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What We Read Today 15 February 2017

Econintersect: Every day our editors collect the most interesting things they find from around the internet and present a summary "reading list" which will include very brief summaries (and sometimes longer ones) of why each item has gotten our attention. Suggestions from readers for "reading list" items are gratefully reviewed, although sometimes space limits the number included.

This feature is published every day late afternoon New York time. For early morning review of headlines see "The Early Bird" published every day in the early am at GEI News (membership not required for access to "The Early Bird".).


Every day most of this column ("What We Read Today") is available only to GEI members.

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Topics today include:

  • The Story of the 1799 Logan Act

  • Massachusetts May Commit to 100% Renewables

  • America's Unspeakable African-American Crime Rates

  • Labor Secretary Nominee Pudzer Withdraws

  • Why Trump hasn't moved on health care, tax cuts, infrastructure

  • Company Behind Dakota Access Pipeline has a 'Dirty' Spill History

  • U.S. Solar Installations Nearly Doubled in 2016

  • Solar Became the Largest Source of New Energy in 2016

  • What Marine Le Pen’s 144-point presidential plan for France actually says

  • CIA chief met Palestinian leader Abbas ahead of Netanyahu visit

  • India Launches Record 104 Satellites in One Shot

  • China's Holdings of U.S. Treasuries Dropped by Record Amount in 2016

  • And More

Articles about events, conflicts and disease around the world


  • Trump's Labor secretary pick Andy Puzder is expected to withdraw, official tells NBC News (CNBC)  Andy Puzder is expected to withdraw from consideration for Labor secretary as Republican Senate opposition to President Donald Trump's choice mounts, a senior administration official told NBC News.  The confirmation of the chief executive of CKE Restaurants looked increasingly in peril in recent days amid concerns about his business record and personal issues. Puzder needed a majority of Senate votes to become Labor secretary, but reports in recent days indicated that at least four of the 52 GOP senators could vote against him.  See later story Puzder withdraws nomination for Labor secretary (The Hill).

  • Why Trump hasn't moved on health care, tax cuts, infrastructure (CNBC)  During his first four weeks in office, President Donald Trump has signed executive orders, met foreign leaders, prodded business chieftains and battled storms of controversy.  Among things he hasn't done: given congressional Republicans his plans for infrastructure improvements, health care or tax cuts.  That matters because presidential leadership is indispensable for achieving those objectives, each of which holds major significance for the American economy. Without it, even a Congress controlled by Trump's party will have immense trouble overcoming its own internal divisions.

  • US solar installations nearly doubled in 2016, and broke some records (CNBC)  Solar power installations doubled in 2016 over 2015, as more and more areas of the United States began pulling their power from the sun.  For the first time, solar power installations formed the largest group of electricity generating capacity additions of any energy source, according to a new report from Greentech Media.  See also next item.  Nearly 40% of new power generation projects added last year were solar, in terms of electrical production capacity. A record 22 states each added more than 100 megawatts, the report said.  It was also the first time since 2011 that the growth of nonresidential installations surpassed residential solar growth, and that was driven mostly by utility-scale projects.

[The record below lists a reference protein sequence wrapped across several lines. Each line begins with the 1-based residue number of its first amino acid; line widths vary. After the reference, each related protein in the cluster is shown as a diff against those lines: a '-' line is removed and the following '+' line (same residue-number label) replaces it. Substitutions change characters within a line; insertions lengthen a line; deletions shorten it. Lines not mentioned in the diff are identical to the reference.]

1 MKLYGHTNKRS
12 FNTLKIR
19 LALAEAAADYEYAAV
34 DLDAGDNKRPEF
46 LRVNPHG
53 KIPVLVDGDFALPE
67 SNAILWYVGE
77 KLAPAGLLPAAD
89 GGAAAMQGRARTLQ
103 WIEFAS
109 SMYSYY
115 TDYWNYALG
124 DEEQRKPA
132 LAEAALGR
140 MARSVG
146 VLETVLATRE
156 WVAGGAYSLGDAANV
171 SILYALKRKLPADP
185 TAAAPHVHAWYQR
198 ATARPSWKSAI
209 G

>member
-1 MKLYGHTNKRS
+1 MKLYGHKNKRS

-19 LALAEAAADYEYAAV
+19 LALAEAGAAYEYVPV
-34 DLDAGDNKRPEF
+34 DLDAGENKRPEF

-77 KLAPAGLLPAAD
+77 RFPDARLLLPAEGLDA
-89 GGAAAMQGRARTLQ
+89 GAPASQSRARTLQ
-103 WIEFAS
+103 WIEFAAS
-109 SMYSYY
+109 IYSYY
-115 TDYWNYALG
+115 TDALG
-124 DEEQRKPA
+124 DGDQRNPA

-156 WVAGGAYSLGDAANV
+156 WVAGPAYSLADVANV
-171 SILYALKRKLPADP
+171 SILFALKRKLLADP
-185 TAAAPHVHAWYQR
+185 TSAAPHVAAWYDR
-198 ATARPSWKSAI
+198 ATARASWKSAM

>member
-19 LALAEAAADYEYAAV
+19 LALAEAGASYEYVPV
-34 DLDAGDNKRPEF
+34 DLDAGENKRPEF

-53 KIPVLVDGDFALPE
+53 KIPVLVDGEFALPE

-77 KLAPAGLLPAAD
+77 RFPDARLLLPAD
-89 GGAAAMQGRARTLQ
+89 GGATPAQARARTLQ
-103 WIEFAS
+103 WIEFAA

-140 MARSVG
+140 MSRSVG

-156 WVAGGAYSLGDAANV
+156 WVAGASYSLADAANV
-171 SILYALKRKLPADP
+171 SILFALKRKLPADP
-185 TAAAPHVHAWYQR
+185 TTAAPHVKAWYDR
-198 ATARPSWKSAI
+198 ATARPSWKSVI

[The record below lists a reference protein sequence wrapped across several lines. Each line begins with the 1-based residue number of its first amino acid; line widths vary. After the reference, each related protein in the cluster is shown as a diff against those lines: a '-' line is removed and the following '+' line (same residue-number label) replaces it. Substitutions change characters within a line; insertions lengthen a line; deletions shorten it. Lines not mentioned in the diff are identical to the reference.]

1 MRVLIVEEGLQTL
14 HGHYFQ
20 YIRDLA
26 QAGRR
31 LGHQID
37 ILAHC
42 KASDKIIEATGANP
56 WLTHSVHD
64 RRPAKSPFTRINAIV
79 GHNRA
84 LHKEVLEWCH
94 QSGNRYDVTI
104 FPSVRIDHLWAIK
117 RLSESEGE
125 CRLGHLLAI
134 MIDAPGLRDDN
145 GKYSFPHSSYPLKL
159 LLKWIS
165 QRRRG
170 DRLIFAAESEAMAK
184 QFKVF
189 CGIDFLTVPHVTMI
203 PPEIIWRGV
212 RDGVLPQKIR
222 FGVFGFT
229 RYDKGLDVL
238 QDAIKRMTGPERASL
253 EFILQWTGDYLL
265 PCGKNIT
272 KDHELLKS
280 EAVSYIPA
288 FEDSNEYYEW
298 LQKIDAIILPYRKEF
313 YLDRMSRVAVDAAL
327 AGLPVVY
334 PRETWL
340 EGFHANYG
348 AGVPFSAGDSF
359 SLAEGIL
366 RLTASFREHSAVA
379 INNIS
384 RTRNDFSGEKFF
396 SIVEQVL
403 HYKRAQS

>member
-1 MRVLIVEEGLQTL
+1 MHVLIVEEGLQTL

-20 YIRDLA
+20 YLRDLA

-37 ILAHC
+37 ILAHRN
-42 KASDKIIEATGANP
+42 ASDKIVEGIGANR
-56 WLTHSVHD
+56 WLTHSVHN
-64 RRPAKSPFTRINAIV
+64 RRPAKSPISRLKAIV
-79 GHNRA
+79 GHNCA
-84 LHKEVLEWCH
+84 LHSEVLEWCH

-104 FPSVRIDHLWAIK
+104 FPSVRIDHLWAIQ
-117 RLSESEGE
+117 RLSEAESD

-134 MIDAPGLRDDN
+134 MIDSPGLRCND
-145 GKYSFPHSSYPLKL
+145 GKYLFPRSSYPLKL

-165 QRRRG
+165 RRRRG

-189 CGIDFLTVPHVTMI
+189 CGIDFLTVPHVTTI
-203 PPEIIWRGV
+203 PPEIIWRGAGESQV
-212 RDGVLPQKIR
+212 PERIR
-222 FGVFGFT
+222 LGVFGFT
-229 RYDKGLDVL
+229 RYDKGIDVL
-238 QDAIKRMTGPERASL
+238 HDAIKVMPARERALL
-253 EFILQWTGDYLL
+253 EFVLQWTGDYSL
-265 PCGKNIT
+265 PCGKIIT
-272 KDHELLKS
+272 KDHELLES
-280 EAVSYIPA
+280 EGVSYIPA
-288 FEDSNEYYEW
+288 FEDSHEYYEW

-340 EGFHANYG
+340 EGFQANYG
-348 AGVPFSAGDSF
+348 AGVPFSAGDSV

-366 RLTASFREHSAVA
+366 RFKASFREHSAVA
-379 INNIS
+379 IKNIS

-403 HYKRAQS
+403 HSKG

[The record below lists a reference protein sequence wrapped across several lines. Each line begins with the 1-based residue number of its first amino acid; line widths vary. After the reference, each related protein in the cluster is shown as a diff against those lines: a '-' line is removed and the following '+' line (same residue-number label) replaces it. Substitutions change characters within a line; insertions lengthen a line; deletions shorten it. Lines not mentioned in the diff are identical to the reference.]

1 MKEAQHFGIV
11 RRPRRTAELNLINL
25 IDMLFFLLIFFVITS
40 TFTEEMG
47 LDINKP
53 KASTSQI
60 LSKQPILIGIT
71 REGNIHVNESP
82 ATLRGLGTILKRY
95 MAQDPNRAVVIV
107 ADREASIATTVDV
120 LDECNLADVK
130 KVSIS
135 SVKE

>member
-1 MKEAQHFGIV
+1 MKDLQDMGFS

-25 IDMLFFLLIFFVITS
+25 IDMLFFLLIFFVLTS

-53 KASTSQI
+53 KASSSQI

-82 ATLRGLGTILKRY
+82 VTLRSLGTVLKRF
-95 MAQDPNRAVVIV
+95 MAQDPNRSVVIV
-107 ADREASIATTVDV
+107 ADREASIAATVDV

Part of this resulted from a pipeline of projects builders were trying to complete in case the federal Investment Tax Credit for solar was not extended beyond the end of 2016. Tax credits and policies, like net metering, do play a big role in the solar market, but in an increasing number of cases, it comes down to simple economics.

Click for large image.


  • What Marine Le Pen’s 144-point presidential plan for France actually says (The Conversation)  Far-right presidential candidate Marine Le Pen’s has issued a 144-point manifesto on her ambitions for government, pledging to make France “free, safe, prosperous, fair, proud, powerful, and sustainable”.  Not many people will have the inclination to read the lot, but I did. And what I discovered was a candidate who plans not so much to take France out of Europe as cut it free of the whole continent:

The key themes of the weighty manifesto are for France to leave both the eurozone and the EU and to prioritise national interests over global forces. Le Pen wants to lead a strong, interventionist and muscular state and to reduce immigration to virtually zero. Along the way, she wants to combat multiculturalism and reinforce secularism, to the point of banning outwards signs of religious belief in all public spaces, as one of the antidotes to fundamentalist Islam.